In this issue, March 20-26

Print More
Mary Beth, in happier times

Courtesy Katie Camell

Mary Beth, in happier times

Worcester firefighters answer the call for ALS, and a friend |  “There’s been some people on the job that have had relatives with ALS. It touches just about everyone,” firefighter Tom McLaughlin said. “We deal with a lot of that as first responders. We see it firsthand. We’re more than willing to help people out whenever possible.” Little did McLaughlin know how close to home his assistance would hit.


George Frisbie Hoar statue

Sun Staff

The statue of George Frisbie Hoar next to City Hall.

Sina-cism: The bronze statesman speaks |  “In an era of opulence and inequality, he led the fight to enact antitrust legislation. He fought for the rights of African-Americans and Native Americans, favored women’s suffrage 34 years before passage of the Nineteenth Amendment, and opposed U.S. military action in the Philippines and Panama.” Chris Sinacola tells us about the man behind the voice.


A medicinal marijuana storefront could be lighting up the Canal District.

Wikimedia Commons

A medicinal marijuana storefront could be lighting up the Canal District.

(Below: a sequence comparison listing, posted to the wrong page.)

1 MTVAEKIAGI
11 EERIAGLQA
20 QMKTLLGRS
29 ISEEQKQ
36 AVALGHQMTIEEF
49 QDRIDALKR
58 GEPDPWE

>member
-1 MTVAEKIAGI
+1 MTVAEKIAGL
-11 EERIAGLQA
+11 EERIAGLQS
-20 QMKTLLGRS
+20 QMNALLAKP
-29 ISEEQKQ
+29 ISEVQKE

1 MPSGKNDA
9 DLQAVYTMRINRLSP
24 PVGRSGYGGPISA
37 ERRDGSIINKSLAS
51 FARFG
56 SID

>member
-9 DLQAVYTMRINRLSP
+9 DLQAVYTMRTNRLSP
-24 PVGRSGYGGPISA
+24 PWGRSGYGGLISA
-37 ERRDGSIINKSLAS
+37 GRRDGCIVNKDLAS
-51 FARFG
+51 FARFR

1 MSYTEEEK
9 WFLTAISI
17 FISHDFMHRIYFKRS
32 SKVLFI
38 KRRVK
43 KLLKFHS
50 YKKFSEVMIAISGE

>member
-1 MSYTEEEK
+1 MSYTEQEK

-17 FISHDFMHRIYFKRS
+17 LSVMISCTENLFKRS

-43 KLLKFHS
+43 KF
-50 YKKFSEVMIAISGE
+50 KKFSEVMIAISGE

Editorial: Good Chemistry and the community |  What will now almost certainly be the city’s first medical marijuana dispensary cleared a major hurdle last week. As the business moves closer to setting up shop in the Canal District, we praise Worcester officials for negotiating a contract that promises to pay off financially for the neighborhood. More important, though, is the safety of the neighbors. For that to be paramount, the city must remain vigilant going forward.


March20SunSpot_tease

Sun Spots with Hitch [Vol. 42]: A neighborhood gone to pot |  While it seems some Canal District NIMBYs were hoping medical marijuana dispensary plans would go up in smoke, the city found it had Good Chemistry with one particular service provider and struck what it hopes will be a precedent-setting deal to bring such a facility to the corner of Harrison Street, in the heart of the area known for its entertainment and dining options. Sprinkle a little Hitch on top, and you can’t beat this buzz.